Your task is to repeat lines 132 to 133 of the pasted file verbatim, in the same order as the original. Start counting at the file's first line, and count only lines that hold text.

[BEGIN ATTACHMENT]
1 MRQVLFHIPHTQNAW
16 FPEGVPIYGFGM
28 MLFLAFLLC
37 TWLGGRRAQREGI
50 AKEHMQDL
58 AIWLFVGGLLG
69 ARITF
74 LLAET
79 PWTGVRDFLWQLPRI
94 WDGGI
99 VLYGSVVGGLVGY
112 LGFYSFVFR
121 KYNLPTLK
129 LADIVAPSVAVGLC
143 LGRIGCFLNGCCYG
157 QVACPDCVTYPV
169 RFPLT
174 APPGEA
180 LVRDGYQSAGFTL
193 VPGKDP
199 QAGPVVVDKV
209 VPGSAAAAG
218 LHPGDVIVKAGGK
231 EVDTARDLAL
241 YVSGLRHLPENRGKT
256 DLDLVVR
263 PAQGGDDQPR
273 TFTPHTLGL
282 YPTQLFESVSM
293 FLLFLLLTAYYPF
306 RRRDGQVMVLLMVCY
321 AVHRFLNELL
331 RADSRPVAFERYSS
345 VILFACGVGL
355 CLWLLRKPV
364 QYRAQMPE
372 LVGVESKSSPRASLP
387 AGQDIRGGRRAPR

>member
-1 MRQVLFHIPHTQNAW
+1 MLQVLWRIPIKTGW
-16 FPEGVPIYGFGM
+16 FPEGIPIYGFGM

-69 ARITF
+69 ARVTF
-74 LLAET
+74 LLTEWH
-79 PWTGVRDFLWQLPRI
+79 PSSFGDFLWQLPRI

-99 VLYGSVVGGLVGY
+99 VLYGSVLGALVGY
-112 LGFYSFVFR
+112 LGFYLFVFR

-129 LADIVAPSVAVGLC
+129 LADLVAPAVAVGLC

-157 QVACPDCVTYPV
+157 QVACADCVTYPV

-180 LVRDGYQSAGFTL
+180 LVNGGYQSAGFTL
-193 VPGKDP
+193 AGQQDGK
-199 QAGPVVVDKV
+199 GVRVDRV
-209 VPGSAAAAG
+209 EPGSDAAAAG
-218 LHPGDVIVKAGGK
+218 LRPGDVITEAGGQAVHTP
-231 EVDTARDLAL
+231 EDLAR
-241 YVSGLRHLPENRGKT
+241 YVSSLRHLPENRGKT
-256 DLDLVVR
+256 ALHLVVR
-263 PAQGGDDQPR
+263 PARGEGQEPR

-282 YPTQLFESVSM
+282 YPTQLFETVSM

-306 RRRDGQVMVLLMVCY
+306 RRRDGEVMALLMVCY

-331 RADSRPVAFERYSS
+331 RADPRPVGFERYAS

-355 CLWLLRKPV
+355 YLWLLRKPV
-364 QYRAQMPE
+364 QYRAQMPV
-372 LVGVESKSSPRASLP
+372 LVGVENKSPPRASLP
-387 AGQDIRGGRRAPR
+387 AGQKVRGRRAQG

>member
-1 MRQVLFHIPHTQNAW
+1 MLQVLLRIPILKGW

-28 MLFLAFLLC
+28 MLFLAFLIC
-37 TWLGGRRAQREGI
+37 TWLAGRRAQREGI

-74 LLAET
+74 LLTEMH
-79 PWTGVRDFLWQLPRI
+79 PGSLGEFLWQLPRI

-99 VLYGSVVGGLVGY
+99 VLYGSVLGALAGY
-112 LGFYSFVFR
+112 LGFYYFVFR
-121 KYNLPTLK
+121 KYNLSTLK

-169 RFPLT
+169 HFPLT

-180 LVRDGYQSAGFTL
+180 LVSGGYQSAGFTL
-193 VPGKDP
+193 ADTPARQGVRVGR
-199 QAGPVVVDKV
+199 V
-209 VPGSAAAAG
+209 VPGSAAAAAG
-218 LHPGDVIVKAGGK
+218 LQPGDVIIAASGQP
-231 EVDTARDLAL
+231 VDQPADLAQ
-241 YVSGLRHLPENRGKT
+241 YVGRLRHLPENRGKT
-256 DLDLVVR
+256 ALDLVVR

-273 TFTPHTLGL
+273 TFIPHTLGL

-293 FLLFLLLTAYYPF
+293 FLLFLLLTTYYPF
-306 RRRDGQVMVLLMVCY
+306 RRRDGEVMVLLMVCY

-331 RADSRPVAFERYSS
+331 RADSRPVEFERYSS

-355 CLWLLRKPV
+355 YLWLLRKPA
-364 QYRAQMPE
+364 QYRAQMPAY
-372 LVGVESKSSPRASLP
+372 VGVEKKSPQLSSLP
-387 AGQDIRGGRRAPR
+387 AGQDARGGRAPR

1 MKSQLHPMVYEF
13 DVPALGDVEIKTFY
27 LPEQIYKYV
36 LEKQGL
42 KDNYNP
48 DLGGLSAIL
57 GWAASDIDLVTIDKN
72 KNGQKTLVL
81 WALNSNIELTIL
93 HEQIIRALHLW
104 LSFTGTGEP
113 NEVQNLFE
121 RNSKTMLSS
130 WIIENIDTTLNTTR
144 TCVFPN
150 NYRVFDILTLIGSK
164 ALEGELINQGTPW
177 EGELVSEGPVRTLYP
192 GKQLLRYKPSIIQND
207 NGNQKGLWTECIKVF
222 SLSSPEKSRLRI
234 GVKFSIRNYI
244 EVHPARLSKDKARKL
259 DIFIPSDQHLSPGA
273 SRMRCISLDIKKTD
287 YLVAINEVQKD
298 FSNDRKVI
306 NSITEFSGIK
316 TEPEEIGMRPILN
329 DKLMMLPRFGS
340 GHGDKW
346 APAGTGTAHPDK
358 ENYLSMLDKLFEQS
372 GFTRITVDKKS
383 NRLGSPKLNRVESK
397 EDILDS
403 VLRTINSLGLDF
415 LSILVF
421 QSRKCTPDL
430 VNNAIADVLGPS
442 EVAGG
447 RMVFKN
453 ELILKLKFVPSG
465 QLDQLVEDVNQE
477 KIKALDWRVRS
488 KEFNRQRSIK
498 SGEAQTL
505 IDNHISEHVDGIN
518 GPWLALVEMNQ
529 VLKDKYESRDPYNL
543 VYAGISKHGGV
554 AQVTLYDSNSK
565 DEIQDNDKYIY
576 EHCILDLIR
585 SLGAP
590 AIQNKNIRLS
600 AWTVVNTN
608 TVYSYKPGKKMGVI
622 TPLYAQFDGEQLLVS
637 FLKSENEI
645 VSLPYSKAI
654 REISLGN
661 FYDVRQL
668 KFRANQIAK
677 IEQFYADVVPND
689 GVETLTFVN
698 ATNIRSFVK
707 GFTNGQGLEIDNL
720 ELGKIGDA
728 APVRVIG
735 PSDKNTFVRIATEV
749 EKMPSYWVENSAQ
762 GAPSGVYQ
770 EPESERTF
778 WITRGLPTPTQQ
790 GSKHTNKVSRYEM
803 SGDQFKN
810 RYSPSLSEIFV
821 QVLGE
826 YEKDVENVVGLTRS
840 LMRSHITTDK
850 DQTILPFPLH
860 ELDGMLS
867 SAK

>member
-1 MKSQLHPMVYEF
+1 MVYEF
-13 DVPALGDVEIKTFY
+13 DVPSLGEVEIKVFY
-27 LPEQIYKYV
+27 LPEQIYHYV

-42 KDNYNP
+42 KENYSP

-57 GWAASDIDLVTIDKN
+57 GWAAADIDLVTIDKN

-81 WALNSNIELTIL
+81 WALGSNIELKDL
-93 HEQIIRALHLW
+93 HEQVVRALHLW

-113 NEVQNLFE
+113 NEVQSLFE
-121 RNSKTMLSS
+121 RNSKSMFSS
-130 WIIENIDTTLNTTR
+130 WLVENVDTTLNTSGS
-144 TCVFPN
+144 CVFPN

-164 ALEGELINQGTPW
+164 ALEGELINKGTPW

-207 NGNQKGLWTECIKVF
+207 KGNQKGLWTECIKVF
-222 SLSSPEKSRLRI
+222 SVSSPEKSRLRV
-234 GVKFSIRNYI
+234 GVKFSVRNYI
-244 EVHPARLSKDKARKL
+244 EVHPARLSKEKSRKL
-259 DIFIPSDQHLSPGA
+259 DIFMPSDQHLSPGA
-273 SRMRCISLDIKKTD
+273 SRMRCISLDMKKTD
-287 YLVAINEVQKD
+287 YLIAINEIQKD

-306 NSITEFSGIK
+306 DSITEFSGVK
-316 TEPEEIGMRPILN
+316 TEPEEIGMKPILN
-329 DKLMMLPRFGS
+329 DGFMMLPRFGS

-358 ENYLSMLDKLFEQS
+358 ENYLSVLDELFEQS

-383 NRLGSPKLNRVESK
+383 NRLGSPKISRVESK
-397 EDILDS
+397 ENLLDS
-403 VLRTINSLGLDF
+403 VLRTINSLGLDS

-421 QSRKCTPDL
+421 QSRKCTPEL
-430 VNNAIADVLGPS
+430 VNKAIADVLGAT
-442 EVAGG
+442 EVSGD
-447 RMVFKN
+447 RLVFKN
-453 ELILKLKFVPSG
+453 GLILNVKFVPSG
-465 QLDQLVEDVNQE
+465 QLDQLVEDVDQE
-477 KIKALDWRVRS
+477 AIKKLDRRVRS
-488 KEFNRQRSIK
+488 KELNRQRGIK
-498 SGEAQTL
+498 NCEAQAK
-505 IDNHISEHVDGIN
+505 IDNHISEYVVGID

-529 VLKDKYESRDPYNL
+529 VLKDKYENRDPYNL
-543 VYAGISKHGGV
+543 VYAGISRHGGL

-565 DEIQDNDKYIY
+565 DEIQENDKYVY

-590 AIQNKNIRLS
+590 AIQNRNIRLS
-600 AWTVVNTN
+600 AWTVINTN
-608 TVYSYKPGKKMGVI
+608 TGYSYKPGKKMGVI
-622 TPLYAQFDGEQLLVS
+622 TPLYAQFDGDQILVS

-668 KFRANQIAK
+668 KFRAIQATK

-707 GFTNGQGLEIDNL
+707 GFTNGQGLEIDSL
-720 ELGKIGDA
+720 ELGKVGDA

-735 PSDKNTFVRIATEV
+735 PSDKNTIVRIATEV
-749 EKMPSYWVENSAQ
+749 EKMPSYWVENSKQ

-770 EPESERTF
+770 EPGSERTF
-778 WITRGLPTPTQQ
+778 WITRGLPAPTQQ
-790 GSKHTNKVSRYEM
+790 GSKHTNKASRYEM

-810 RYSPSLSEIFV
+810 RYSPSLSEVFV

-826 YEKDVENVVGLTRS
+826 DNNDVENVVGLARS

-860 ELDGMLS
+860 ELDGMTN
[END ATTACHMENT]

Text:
+331 RADSRPVEFERYSS

-355 CLWLLRKPV